Sailing to Philadelphia III- Give Me Liberty
I saved the best for the last. You can read parts I and II, here and here. Visiting the Independence Hall was the highlight of our trip. Best of all since it is a National Park, the admission was free. You do have to get tickets, though. We bought our tickets and stood in the line to get into the Independence Hall. Despite the fact, that it was a Saturday our wait was pretty short. After going through the security we joined the a group people sitting in a mid sized room. We were soon joined by a Park Service ranger, who was to be our guide. In his interactive presentation, he tried to get us, his audience in the mindset of the people who had gathered in the Philadelphia State House to sign the Declaration of Independence. What would one require for a successful revolution, he asked. The answers in no particular order, were reliable means of communication, arms, ammunition, an army to use the arms and ammunition and money to fund all of the above. To our list he added enlisting help of other governments for the cause.
The Independence Hall which had served as the State House for Pennsylvania was also used as a court house as well as a prison during the Revolutionary War. What struck me was the size of the room where the Declaration was signed. Compared to the magnificent Government buildings in Washington DC, this room seemed so humble, so small. I wonder what the signers would think of the country if they saw it now. Did they imagine that the original thirteen colonies would span the continent from the Atlantic to the Pacific? Their concerns were probably more immediate. Pondering about the consequences of putting a finger in the eye of the powerful British Empire of which they were citizens. Most were likely thinking of what of Benjamin Franklin put in words so eloquently,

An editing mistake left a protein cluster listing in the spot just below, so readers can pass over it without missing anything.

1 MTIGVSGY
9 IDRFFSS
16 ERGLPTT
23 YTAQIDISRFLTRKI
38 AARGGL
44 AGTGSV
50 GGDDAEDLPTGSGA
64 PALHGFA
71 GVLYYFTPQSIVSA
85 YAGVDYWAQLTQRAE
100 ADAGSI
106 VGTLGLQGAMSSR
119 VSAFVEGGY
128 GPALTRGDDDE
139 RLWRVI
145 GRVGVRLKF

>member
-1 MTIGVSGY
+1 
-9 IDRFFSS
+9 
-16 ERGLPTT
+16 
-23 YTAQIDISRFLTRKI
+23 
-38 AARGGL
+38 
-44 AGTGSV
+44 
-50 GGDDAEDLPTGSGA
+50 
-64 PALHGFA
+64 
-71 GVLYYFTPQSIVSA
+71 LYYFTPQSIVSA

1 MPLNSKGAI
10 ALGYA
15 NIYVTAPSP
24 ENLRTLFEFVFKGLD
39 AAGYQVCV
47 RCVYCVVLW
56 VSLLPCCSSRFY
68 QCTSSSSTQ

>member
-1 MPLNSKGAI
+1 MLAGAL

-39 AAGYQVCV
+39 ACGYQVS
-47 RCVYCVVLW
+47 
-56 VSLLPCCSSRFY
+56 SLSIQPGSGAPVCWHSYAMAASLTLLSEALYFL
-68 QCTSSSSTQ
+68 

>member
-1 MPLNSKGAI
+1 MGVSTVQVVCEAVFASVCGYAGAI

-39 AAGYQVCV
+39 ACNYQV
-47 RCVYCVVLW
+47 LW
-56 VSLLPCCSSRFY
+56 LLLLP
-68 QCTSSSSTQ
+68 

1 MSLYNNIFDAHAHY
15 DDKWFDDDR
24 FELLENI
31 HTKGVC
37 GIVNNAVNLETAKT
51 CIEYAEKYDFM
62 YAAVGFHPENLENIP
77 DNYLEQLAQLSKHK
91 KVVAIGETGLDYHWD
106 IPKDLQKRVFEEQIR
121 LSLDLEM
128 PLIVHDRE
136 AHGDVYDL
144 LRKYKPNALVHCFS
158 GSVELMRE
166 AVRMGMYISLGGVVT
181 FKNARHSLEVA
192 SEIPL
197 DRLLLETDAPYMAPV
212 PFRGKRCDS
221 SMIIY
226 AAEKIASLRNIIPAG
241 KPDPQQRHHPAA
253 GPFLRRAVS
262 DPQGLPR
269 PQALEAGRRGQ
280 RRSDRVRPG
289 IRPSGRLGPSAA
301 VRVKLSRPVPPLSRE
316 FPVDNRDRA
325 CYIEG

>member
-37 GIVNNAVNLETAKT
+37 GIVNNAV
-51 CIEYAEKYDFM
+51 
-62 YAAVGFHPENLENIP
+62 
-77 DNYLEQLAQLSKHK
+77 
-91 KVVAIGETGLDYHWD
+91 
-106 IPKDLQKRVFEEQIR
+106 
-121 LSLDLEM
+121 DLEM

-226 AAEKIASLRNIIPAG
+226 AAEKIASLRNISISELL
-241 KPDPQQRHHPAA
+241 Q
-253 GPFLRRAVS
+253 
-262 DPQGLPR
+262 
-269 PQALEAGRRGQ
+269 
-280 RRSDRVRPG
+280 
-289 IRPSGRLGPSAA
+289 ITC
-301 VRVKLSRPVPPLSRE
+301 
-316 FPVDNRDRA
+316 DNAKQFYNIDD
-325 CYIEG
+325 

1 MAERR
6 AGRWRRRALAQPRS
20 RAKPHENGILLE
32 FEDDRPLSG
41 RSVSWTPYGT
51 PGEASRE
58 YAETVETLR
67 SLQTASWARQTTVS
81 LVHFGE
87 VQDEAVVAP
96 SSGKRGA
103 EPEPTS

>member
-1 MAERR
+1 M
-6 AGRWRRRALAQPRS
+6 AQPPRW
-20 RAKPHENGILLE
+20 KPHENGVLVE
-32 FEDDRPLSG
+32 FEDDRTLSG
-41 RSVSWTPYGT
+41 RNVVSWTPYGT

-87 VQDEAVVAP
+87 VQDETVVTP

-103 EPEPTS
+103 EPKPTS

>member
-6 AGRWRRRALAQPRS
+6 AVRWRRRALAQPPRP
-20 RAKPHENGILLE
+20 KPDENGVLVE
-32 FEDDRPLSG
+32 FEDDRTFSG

We must all hang together, or assuredly we shall all hang separately.
I asked the ranger the question that had been on my mind all along. Why Philadelphia? His answer, because the other two major cities, namely New York and Boston were under British control. I had no idea that things were that dire for the revolutionaries at the time of signing the Declaration. Must read more history.
We also saw the chambers where Washington resigned after his two terms were over, thus setting the precedent of peaceful transfer of power. After our tour of the Independence Hall, we crossed the road to see the Liberty Bell. The Bell has been a symbol of liberty not only to the rebels who took on the British Empire but also to the Abolitionists, the Suffragettes and later the Civil Rights Movement of the 20th century. I wonder if Bob Dylan’s Chimes of Freedom, is inspired by the Liberty Bell?